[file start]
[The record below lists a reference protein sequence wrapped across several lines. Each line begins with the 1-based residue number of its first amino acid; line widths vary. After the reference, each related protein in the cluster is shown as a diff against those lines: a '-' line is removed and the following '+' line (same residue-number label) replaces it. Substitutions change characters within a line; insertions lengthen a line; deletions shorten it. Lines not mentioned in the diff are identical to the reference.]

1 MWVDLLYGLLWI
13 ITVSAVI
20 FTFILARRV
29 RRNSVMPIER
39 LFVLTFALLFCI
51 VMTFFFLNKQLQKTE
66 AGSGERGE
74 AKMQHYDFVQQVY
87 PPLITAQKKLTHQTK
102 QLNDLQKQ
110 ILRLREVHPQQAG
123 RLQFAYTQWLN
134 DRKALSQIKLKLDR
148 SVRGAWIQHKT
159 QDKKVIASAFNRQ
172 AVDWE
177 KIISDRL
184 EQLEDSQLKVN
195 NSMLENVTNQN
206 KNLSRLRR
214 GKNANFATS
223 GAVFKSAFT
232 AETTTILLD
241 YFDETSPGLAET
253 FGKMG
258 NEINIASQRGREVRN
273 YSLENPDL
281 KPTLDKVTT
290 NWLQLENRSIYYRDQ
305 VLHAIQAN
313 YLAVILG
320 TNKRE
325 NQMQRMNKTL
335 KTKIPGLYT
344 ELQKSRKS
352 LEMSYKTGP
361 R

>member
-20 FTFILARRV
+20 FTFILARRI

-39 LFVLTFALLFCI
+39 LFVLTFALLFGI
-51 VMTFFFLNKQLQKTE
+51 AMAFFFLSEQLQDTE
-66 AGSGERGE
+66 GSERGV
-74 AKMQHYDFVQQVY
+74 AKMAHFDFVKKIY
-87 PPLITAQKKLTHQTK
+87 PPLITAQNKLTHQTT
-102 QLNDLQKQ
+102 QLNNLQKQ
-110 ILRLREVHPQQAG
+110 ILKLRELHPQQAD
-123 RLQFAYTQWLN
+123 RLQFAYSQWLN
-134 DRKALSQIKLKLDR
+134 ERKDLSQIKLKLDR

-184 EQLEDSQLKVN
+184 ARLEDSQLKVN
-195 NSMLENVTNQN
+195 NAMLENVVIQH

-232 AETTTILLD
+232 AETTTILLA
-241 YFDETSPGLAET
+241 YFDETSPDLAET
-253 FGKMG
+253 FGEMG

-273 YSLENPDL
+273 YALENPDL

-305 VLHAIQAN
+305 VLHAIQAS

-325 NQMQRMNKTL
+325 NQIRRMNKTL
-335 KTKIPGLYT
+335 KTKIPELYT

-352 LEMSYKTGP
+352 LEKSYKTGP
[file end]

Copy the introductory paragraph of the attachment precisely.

[The record below lists a reference protein sequence wrapped across several lines. Each line begins with the 1-based residue number of its first amino acid; line widths vary. After the reference, each related protein in the cluster is shown as a diff against those lines: a '-' line is removed and the following '+' line (same residue-number label) replaces it. Substitutions change characters within a line; insertions lengthen a line; deletions shorten it. Lines not mentioned in the diff are identical to the reference.]